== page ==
CDC finds no health coverage gains from 2015 to 2016
- The uninsurance rate in the United States in 2016 was 9%, showing no change from 2015 after five consecutive years of coverage gains, according to a report published Tuesday by the Centers for Disease Control and Prevention.
- The stall in increasing coverage reflects less authoritative numbers from this year, which showed an uninsurance rate of 11.3% in the first quarter of this year, according to the Gallup-Healthways Well-Being Index.
- The report notes a significant change in the number of people enrolled in Affordable Care Act (ACA) exchange plans from 3.4% or 9.1 million in the last quarter of 2015 to 4.3% or 11.6 million in the first quarter of 2016.
The stalled coverage gains came as President Barack Obama, preparing to leave office, was trying to ensure success for the ACA, which is currently facing repeal efforts. The numbers likely show an inevitable slowdown from the ACA’s efforts to get more people covered, but could also reflect concerns from rising premiums and other out-of-pocket costs.
The GOP earlier this month passed a bill through the House that would repeal major provisions in the ACA, including the individual mandate. A new score from the Congressional Budget Office is expected next week, but the CBO found that earlier versions of the bill would lead to as many as 24 million more uninsured. Senators are taking their time writing their own version of the legislation.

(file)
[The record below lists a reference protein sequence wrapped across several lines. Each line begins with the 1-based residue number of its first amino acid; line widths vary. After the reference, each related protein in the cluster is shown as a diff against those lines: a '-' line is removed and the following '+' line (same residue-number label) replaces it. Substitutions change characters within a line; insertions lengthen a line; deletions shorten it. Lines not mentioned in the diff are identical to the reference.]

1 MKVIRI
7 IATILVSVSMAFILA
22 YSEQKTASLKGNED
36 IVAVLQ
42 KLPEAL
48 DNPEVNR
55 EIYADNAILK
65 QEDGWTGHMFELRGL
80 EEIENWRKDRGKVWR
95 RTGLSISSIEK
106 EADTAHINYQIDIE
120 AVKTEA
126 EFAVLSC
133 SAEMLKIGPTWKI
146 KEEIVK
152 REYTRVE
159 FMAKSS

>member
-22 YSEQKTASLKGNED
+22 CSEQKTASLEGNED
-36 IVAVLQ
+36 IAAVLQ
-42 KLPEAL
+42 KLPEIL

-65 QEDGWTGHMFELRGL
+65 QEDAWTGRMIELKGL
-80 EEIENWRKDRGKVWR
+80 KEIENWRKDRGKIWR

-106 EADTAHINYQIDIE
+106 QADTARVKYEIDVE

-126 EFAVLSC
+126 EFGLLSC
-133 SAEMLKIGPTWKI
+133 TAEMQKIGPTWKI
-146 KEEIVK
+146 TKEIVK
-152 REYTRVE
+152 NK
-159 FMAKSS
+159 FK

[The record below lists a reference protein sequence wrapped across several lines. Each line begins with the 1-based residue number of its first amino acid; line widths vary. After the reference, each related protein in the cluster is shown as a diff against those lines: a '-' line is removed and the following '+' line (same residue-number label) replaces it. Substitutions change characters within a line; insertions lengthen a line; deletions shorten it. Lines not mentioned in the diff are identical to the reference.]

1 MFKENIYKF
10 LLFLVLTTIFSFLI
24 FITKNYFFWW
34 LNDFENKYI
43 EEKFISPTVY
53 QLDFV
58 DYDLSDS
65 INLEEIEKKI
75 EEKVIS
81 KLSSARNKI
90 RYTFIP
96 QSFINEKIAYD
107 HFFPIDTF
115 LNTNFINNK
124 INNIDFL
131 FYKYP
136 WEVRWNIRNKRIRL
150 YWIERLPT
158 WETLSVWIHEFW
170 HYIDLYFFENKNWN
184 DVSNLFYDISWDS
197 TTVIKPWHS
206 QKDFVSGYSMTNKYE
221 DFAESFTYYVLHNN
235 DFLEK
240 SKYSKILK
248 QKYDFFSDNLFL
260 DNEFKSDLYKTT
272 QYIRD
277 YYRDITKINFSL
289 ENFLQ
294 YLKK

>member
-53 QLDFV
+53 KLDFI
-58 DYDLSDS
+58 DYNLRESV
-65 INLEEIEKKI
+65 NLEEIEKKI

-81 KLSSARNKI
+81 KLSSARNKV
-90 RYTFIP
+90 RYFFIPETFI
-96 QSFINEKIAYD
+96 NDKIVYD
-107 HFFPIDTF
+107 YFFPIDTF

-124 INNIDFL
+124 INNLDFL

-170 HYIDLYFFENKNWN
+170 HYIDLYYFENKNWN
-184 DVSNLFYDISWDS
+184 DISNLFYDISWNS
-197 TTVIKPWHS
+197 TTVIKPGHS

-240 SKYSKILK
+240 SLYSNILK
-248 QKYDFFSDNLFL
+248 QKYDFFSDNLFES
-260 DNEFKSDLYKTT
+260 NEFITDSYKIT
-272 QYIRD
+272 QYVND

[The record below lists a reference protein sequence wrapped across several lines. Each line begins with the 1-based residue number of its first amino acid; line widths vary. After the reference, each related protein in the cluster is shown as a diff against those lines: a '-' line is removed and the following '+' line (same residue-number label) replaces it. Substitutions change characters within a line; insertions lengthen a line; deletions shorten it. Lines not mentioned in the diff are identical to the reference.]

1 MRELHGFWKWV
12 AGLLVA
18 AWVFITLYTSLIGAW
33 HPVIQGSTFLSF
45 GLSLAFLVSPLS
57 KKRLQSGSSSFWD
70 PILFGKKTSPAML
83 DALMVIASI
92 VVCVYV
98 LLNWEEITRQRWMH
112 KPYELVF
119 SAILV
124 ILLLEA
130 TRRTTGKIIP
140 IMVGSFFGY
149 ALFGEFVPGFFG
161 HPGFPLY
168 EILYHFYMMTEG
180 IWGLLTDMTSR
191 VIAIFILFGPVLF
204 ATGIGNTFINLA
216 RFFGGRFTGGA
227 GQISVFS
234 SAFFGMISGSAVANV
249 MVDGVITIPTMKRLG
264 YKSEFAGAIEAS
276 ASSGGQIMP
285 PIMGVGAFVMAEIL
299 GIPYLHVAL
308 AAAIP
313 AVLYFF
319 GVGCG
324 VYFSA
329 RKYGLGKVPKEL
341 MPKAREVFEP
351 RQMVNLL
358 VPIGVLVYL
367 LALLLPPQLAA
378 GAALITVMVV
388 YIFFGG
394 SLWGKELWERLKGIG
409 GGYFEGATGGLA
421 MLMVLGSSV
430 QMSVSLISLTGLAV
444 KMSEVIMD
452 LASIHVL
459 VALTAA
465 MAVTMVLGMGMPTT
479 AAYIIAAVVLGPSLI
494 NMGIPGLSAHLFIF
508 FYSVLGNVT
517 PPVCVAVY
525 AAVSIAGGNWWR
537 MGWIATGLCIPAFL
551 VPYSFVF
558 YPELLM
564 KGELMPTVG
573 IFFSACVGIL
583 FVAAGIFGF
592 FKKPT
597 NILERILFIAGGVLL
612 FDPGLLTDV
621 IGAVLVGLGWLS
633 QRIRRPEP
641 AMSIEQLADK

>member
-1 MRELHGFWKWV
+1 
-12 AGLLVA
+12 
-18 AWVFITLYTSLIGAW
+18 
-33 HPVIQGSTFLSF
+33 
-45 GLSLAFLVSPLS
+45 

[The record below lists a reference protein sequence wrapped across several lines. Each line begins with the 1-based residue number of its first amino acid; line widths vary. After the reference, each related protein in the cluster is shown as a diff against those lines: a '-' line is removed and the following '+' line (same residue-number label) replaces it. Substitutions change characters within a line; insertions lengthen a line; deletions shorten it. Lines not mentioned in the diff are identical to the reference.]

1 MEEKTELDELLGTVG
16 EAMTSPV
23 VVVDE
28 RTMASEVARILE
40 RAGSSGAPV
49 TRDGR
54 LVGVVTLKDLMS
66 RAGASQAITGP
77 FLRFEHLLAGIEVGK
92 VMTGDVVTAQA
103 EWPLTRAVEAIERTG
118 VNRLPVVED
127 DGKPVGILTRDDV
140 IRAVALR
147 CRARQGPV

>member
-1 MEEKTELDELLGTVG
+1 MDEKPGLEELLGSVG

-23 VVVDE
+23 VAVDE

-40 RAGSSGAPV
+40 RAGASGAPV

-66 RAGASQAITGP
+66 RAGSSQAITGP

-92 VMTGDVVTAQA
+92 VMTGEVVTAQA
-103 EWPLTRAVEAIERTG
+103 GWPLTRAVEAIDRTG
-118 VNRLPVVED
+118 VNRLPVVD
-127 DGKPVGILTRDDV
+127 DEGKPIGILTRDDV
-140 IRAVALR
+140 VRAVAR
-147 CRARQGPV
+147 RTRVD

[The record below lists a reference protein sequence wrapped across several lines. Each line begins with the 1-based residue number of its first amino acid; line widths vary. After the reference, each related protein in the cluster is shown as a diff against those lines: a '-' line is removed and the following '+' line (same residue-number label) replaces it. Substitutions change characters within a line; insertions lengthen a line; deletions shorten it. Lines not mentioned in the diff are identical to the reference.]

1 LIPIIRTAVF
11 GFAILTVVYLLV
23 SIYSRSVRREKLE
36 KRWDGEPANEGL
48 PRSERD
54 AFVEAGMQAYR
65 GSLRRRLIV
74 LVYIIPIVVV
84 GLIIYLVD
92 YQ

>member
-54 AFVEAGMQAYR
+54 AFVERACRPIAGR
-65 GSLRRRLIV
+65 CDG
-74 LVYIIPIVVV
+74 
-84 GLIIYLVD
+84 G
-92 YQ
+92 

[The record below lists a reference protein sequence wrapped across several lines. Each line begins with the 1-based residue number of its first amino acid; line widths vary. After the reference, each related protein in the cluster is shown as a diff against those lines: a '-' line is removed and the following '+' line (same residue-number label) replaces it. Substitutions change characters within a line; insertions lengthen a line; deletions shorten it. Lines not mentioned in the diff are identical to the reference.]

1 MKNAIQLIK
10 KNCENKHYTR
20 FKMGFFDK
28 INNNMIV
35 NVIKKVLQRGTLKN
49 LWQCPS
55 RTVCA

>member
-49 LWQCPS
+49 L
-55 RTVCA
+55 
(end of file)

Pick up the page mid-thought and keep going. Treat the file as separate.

Such a significant rollback from a historically low rate of American without coverage is a major talking point for those opposed to the GOP bill, and the CDC report bolsters their concerns.
- Centers for Disease Control Health Insurance Coverage: Early Release of Estimates From the National Health Interview Survey, 2016
- Healthcare Dive Gallup: Uninsured rate ticks up to 11.3% at the start of 2017
- Healthcare Dive CBO: 24M more uninsured by 2026 under AHCA
- Healthcare Dive Why the Senate is slowing down the GOP's push to replace the ACA
- Healthcare Dive House passes AHCA, Senate to draft its own ACA repeal bill
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